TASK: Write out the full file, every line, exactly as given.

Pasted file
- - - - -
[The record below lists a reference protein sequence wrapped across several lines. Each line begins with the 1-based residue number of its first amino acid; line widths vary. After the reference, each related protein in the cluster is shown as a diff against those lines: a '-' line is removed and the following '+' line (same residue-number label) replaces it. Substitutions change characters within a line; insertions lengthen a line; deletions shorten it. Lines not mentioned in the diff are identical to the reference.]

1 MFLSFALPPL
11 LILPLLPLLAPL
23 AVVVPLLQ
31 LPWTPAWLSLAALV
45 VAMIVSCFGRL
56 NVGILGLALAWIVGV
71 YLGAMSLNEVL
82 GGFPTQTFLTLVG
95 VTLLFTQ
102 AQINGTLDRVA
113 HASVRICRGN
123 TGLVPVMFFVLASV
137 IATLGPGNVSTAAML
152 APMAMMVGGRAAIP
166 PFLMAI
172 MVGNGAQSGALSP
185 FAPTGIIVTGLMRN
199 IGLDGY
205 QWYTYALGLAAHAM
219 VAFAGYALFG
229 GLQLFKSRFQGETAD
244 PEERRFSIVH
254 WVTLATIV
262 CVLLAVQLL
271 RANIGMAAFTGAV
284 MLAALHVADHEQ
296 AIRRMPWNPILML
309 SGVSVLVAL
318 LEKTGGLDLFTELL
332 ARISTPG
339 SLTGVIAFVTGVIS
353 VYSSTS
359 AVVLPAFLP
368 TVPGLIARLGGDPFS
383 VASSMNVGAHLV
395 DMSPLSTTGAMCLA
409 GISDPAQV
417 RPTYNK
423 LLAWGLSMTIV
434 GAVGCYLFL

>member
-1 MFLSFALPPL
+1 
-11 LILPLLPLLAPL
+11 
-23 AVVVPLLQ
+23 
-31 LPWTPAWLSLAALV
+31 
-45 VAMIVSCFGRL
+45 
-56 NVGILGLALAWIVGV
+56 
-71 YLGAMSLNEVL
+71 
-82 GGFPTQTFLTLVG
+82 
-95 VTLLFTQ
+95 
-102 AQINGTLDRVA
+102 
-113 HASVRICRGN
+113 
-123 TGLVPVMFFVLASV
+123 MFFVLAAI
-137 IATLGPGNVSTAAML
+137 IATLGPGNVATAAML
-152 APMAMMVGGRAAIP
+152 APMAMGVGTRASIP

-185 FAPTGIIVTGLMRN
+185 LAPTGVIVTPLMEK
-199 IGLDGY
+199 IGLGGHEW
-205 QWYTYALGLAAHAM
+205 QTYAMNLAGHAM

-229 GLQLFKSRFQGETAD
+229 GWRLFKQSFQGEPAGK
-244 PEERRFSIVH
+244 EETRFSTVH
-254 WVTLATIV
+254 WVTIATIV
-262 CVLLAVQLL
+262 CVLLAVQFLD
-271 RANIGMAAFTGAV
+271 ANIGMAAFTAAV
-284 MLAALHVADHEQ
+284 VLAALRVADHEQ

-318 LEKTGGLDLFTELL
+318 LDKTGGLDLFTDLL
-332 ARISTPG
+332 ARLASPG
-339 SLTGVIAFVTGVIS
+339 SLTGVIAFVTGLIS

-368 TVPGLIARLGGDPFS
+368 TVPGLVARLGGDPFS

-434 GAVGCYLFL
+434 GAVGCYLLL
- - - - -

[The record below lists a reference protein sequence wrapped across several lines. Each line begins with the 1-based residue number of its first amino acid; line widths vary. After the reference, each related protein in the cluster is shown as a diff against those lines: a '-' line is removed and the following '+' line (same residue-number label) replaces it. Substitutions change characters within a line; insertions lengthen a line; deletions shorten it. Lines not mentioned in the diff are identical to the reference.]

1 MFLSFALPPL
11 LILPLLPLLAPL
23 AVVVPLLQ
31 LPWTPAWLSLAALV
45 VAMIVSCFGRL
56 NVGILGLALAWIVGV
71 YLGAMSLNEVL
82 GGFPTQTFLTLVG
95 VTLLFTQ
102 AQINGTLDRVA
113 HASVRICRGN
123 TGLVPVMFFVLASV
137 IATLGPGNVSTAAML
152 APMAMMVGGRAAIP
166 PFLMAI
172 MVGNGAQSGALSP
185 FAPTGIIVTGLMRN
199 IGLDGY
205 QWYTYALGLAAHAM
219 VAFAGYALFG
229 GLQLFKSRFQGETAD
244 PEERRFSIVH
254 WVTLATIV
262 CVLLAVQLL
271 RANIGMAAFTGAV
284 MLAALHVADHEQ
296 AIRRMPWNPILML
309 SGVSVLVAL
318 LEKTGGLDLFTELL
332 ARISTPG
339 SLTGVIAFVTGVIS
353 VYSSTS
359 AVVLPAFLP
368 TVPGLIARLGGDPFS
383 VASSMNVGAHLV
395 DMSPLSTTGAMCLA
409 GISDPAQV
417 RPTYNK
423 LLAWGLSMTIV
434 GAVGCYLFL

>member
-1 MFLSFALPPL
+1 
-11 LILPLLPLLAPL
+11 
-23 AVVVPLLQ
+23 
-31 LPWTPAWLSLAALV
+31 
-45 VAMIVSCFGRL
+45 
-56 NVGILGLALAWIVGV
+56 
-71 YLGAMSLNEVL
+71 
-82 GGFPTQTFLTLVG
+82 
-95 VTLLFTQ
+95 
-102 AQINGTLDRVA
+102 
-113 HASVRICRGN
+113 
-123 TGLVPVMFFVLASV
+123 MFFVLAAI
-137 IATLGPGNVSTAAML
+137 IATLGPGNVATAAML
-152 APMAMMVGGRAAIP
+152 APMAMGVGTRASIP

-185 FAPTGIIVTGLMRN
+185 LAPTGVIVTPLMEK
-199 IGLDGY
+199 IGLGGHEW
-205 QWYTYALGLAAHAM
+205 QTYAMNLAGHAM

-229 GLQLFKSRFQGETAD
+229 GWRLFKQSFQGEPAGK
-244 PEERRFSIVH
+244 EETRFSTVH
-254 WVTLATIV
+254 WVTIATIV
-262 CVLLAVQLL
+262 CVLLAVQFLD
-271 RANIGMAAFTGAV
+271 ANIGMAAFTAAV
-284 MLAALHVADHEQ
+284 VLAALRVADHEQ

-318 LEKTGGLDLFTELL
+318 LDKTGGLDLFTDLL
-332 ARISTPG
+332 ARLASPG
-339 SLTGVIAFVTGVIS
+339 SLTGVIAFVTGLIS

-368 TVPGLIARLGGDPFS
+368 TVPGLVARLGGDPFS

-434 GAVGCYLFL
+434 GAVGCYLLL